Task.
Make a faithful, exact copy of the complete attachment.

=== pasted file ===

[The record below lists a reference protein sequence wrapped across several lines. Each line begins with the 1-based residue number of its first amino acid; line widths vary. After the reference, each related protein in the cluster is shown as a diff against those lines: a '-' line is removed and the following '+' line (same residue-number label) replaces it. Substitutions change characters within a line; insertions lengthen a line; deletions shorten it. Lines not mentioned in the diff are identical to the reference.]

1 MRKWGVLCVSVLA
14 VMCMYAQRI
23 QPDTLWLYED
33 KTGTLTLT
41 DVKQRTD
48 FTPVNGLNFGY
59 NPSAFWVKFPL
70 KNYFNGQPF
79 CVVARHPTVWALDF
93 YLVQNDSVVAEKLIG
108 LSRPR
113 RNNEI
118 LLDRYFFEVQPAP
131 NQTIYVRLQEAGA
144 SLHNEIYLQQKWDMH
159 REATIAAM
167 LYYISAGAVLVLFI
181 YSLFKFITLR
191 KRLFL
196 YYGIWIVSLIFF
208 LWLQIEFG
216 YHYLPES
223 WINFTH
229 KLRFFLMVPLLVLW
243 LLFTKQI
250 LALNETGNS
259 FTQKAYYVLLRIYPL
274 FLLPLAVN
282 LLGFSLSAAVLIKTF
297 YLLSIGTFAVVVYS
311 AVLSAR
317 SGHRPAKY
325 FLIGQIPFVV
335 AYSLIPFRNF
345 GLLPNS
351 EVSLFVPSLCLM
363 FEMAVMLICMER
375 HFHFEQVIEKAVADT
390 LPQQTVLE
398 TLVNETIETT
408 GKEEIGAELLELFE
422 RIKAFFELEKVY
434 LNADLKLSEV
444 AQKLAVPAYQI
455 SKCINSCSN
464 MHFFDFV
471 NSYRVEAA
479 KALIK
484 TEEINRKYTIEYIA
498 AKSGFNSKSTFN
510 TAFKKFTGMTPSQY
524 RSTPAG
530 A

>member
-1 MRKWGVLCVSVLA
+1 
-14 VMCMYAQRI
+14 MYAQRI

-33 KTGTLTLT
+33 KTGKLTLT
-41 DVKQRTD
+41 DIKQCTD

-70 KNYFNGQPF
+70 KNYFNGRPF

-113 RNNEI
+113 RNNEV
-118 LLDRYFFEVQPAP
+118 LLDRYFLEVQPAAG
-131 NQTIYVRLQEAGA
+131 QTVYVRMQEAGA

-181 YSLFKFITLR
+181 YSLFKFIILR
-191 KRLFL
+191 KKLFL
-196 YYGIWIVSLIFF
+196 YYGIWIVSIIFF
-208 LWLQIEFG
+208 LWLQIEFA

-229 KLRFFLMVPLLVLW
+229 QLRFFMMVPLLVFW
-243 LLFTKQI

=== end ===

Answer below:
[The record below lists a reference protein sequence wrapped across several lines. Each line begins with the 1-based residue number of its first amino acid; line widths vary. After the reference, each related protein in the cluster is shown as a diff against those lines: a '-' line is removed and the following '+' line (same residue-number label) replaces it. Substitutions change characters within a line; insertions lengthen a line; deletions shorten it. Lines not mentioned in the diff are identical to the reference.]

1 MRKWGVLCVSVLA
14 VMCMYAQRI
23 QPDTLWLYED
33 KTGTLTLT
41 DVKQRTD
48 FTPVNGLNFGY
59 NPSAFWVKFPL
70 KNYFNGQPF
79 CVVARHPTVWALDF
93 YLVQNDSVVAEKLIG
108 LSRPR
113 RNNEI
118 LLDRYFFEVQPAP
131 NQTIYVRLQEAGA
144 SLHNEIYLQQKWDMH
159 REATIAAM
167 LYYISAGAVLVLFI
181 YSLFKFITLR
191 KRLFL
196 YYGIWIVSLIFF
208 LWLQIEFG
216 YHYLPES
223 WINFTH
229 KLRFFLMVPLLVLW
243 LLFTKQI
250 LALNETGNS
259 FTQKAYYVLLRIYPL
274 FLLPLAVN
282 LLGFSLSAAVLIKTF
297 YLLSIGTFAVVVYS
311 AVLSAR
317 SGHRPAKY
325 FLIGQIPFVV
335 AYSLIPFRNF
345 GLLPNS
351 EVSLFVPSLCLM
363 FEMAVMLICMER
375 HFHFEQVIEKAVADT
390 LPQQTVLE
398 TLVNETIETT
408 GKEEIGAELLELFE
422 RIKAFFELEKVY
434 LNADLKLSEV
444 AQKLAVPAYQI
455 SKCINSCSN
464 MHFFDFV
471 NSYRVEAA
479 KALIK
484 TEEINRKYTIEYIA
498 AKSGFNSKSTFN
510 TAFKKFTGMTPSQY
524 RSTPAG
530 A

>member
-1 MRKWGVLCVSVLA
+1 
-14 VMCMYAQRI
+14 MYAQRI

-33 KTGTLTLT
+33 KTGKLTLT
-41 DVKQRTD
+41 DIKQCTD

-70 KNYFNGQPF
+70 KNYFNGRPF

-113 RNNEI
+113 RNNEV
-118 LLDRYFFEVQPAP
+118 LLDRYFLEVQPAAG
-131 NQTIYVRLQEAGA
+131 QTVYVRMQEAGA

-181 YSLFKFITLR
+181 YSLFKFIILR
-191 KRLFL
+191 KKLFL
-196 YYGIWIVSLIFF
+196 YYGIWIVSIIFF
-208 LWLQIEFG
+208 LWLQIEFA

-229 KLRFFLMVPLLVLW
+229 QLRFFMMVPLLVFW
-243 LLFTKQI